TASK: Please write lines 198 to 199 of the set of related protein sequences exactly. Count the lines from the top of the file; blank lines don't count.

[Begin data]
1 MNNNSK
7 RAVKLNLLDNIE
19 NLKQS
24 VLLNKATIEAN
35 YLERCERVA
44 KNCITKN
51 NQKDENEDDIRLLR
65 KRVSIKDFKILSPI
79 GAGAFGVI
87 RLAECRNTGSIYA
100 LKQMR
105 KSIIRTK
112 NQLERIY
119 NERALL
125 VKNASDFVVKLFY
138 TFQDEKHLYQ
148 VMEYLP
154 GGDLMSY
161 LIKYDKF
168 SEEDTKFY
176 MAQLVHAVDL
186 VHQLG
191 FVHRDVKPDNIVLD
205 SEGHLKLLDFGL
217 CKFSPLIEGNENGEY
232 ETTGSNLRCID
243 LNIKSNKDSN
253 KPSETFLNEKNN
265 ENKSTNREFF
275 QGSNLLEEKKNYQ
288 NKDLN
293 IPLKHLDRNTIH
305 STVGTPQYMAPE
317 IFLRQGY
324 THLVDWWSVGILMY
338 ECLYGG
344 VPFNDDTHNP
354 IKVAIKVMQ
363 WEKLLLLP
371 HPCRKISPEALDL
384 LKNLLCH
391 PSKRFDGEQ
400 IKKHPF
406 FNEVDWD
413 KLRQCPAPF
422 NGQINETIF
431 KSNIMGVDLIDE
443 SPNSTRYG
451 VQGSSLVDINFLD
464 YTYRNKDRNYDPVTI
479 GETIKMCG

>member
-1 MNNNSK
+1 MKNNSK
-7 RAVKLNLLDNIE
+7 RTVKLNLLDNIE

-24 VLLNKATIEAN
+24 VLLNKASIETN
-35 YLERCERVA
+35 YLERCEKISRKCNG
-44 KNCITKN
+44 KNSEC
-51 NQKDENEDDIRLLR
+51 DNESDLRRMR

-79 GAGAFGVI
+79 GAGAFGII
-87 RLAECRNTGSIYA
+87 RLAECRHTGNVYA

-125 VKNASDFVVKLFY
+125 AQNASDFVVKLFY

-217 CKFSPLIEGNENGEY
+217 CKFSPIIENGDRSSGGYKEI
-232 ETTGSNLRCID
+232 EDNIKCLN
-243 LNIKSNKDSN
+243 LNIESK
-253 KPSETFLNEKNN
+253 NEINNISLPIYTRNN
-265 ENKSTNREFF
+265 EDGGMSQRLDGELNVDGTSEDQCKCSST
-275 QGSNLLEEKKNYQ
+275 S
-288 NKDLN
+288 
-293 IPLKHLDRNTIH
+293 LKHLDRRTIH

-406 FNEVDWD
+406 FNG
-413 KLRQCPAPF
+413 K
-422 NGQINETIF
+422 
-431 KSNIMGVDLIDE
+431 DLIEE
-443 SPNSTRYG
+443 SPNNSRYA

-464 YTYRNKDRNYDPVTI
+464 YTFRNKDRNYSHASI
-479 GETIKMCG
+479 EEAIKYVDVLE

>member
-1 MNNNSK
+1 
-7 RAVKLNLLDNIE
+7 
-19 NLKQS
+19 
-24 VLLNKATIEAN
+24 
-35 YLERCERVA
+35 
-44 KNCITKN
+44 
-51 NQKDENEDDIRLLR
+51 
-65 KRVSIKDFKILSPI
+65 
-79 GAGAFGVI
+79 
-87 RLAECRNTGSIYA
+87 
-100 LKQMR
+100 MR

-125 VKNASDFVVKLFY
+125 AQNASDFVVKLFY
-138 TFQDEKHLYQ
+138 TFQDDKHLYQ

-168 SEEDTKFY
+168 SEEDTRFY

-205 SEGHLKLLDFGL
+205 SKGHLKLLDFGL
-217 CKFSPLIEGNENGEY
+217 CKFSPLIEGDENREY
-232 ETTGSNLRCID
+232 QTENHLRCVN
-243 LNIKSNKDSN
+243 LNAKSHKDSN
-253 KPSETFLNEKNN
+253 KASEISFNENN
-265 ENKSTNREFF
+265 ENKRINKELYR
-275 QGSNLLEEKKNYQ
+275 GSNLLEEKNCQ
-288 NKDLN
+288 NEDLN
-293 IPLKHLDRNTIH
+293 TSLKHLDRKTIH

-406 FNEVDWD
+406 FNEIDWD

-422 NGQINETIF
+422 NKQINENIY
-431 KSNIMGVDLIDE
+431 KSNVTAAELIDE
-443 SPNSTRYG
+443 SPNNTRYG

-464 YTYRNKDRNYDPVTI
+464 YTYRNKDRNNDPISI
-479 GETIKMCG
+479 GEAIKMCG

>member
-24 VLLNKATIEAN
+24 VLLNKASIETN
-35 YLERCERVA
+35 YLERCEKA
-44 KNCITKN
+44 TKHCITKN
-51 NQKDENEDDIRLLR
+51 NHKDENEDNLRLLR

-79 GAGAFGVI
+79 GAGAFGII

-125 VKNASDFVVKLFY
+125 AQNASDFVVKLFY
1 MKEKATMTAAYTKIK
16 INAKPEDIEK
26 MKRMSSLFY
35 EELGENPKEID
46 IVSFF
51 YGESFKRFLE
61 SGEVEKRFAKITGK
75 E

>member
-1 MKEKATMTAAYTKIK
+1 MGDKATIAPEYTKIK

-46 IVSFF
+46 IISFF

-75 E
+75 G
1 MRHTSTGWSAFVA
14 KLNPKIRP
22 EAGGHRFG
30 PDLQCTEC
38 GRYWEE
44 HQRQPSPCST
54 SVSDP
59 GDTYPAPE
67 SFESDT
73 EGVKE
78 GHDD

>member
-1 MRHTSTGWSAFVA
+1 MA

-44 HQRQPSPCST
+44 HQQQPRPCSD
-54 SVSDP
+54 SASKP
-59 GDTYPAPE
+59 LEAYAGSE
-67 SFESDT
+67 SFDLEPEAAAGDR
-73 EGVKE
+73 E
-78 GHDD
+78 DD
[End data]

78 GHDD

>member